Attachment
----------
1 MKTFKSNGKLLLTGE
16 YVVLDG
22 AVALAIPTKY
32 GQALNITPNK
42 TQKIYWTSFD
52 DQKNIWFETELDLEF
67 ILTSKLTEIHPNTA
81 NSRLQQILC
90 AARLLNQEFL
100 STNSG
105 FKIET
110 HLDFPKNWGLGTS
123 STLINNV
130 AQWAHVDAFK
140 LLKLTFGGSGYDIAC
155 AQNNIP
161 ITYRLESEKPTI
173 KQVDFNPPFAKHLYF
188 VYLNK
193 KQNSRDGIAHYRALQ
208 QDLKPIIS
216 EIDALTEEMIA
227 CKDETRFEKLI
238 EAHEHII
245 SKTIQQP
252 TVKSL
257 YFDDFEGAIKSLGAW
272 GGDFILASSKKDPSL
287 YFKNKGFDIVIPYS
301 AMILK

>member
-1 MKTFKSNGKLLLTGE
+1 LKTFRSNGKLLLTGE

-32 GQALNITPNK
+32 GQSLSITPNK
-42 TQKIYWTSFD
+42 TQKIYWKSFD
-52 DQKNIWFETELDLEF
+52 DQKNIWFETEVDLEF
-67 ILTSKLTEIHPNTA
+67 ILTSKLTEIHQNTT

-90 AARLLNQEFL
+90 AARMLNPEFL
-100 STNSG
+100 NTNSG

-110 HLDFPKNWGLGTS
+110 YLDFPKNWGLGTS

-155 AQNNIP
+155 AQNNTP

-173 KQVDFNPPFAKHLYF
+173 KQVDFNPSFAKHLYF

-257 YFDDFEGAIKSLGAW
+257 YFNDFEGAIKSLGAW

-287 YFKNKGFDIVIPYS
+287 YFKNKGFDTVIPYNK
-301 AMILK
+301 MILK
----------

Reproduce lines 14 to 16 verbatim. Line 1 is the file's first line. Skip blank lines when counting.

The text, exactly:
130 AQWAHVDAFK
140 LLKLTFGGSGYDIAC
155 AQNNIP